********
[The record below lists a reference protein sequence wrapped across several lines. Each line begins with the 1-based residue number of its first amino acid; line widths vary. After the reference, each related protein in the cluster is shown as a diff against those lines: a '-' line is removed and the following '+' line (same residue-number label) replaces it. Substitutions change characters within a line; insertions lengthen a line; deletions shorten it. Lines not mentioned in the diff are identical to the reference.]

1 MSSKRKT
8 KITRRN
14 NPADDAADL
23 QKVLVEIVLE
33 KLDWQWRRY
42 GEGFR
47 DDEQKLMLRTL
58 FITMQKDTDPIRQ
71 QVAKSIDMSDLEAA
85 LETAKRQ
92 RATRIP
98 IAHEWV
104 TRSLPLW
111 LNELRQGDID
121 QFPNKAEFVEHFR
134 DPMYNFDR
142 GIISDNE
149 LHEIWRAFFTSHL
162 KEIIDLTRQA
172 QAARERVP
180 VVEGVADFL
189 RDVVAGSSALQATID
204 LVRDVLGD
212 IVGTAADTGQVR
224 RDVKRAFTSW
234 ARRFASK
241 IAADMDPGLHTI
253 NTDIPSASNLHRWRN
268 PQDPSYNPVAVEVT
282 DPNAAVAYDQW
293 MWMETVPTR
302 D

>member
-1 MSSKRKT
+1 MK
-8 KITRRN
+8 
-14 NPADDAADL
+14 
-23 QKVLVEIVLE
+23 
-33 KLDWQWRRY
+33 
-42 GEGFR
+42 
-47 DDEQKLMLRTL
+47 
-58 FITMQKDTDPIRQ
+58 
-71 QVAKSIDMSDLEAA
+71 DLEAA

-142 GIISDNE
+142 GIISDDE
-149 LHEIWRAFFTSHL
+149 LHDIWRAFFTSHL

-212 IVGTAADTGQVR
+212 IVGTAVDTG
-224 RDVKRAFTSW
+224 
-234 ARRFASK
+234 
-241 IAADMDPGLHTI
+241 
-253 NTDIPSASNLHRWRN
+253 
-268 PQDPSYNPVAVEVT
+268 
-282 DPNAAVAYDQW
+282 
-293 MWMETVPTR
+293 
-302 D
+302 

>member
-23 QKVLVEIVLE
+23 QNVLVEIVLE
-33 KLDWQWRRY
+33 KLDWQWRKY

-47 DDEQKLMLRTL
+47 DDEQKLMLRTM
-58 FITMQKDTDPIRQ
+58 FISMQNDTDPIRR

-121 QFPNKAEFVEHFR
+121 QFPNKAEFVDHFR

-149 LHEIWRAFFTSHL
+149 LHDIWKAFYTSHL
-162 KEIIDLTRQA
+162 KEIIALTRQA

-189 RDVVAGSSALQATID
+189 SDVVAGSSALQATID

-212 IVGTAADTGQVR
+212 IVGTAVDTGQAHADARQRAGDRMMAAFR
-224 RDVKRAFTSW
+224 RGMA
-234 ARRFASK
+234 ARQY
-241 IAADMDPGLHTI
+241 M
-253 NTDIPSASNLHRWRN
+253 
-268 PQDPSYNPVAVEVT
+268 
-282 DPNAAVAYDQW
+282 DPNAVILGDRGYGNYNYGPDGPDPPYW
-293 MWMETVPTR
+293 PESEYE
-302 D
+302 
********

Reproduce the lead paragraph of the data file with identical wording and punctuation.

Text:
[The record below lists a reference protein sequence wrapped across several lines. Each line begins with the 1-based residue number of its first amino acid; line widths vary. After the reference, each related protein in the cluster is shown as a diff against those lines: a '-' line is removed and the following '+' line (same residue-number label) replaces it. Substitutions change characters within a line; insertions lengthen a line; deletions shorten it. Lines not mentioned in the diff are identical to the reference.]